You want to extend the life of the asset. Even if you extend the life of a server or a laptop by one year, it can have a huge impact on the carbon footprint. Many of the recent regulations around right to repair and so forth actually were driven because of sustainability concerns. More than anything else.

And then there’s of course, the whole discussion around the circular economy, right? If you can reuse the equipment, if you can refurbish it, if you can use it for parts or if, or even for raw materials or if you can deny it. All those things really drive down your carbon footprint to able to claim credits for those things.

That’s a huge discussion that’s happening. And of course, eliminating a needed hardware and right-sizing the hardware. Sure, it’s not of respect for what it needs what needs to run on it and so forth. But a lot of discussion hardware. But I would say actually most of the impact IT assets on sustainability is going to be around software and cloud by far.

And I believe we are actually going to see the discussion shifting from a focus on hardware only, like it has been so far to a focus on software and cloud, because that’s where most of the impact is going to be. So, with software, there’s some carbon footprint in developing the software.

The hardware and power requirements are heavily impacted by how efficient that software is. There’s initiatives like the Green Software Foundations and so forth that are looking to promote software development to minimize environmental impact. So, the software will be more efficient or amount less power.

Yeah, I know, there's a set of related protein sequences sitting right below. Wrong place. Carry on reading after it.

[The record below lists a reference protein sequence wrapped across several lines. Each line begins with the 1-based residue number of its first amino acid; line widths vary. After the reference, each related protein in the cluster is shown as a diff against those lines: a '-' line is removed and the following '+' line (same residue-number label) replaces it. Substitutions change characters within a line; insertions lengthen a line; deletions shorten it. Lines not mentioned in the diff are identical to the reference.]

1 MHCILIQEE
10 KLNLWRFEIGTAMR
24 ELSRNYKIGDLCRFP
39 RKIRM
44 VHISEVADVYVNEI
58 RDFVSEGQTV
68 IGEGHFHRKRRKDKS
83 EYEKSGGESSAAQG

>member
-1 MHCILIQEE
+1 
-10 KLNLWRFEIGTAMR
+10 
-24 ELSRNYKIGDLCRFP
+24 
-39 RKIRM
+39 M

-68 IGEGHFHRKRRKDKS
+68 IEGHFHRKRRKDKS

And why is that important? If you look at a typical server and this is just directional, it’s not exact numbers, right? If you look at the typical server, only about 25% of the power consumption is generated by the hardware, plus the operating system that runs on that hardware. The remaining 75% of the power consumption is really driven by the software.

How efficient that software is, what workloads are running on it how well is it architected, sometimes, like a cluster architecture could be more efficient than others and so forth. We’re not going to be able have time to get into this, but 75% of the power consumption actually driven by software, not the hardware.

And so, if you’re missing that piece you’re missing a huge piece here. And of course, everything we do in ITAM to remove shelfware and so forth has a direct impact on the corporate footprint as well. Then of course, cloud in one sense, it’s easy because carbon emissions are, have to be self-reported by the provider and everything we do is part of FinOps, like we’re talking about elimination of are needed right sizing, efficient scheduling, and so forth. All those have a direct impact on earnings reducing cloud consumption. And again, this is even just CIPS is the largest box as we saw within the hybrid infrastructure. And if you assessed it, you can see that this one here is going to be the main way that you’re going to be able to control your carbon emissions.

I attended a Gartner conference last week, the IOCS conference where one of the analysts said that carbon emissions in cloud could be 90% lower, 90, as compared to running those workloads on-prem. For a number of different reasons related to the cloud providers, economies of scale and their ability to drive much higher utilization.

So, if a typical utilization in the data center is 40%, when that servers that are running by being run by AWS and Azure. It’s, 85 plus percent. And a number of other reasons. They’re able to tap renewable energy in a much better way and then do a lot of other things. Again, a lot of opportunity for ITAM to play a leading role within IT and being the focal point for sustainability.

And again, this is an item that’s on the CEO’s agenda, right? And I think it would be a huge missed opportunity for ITAM, if we do not take the leadership on this. Thanks everyone.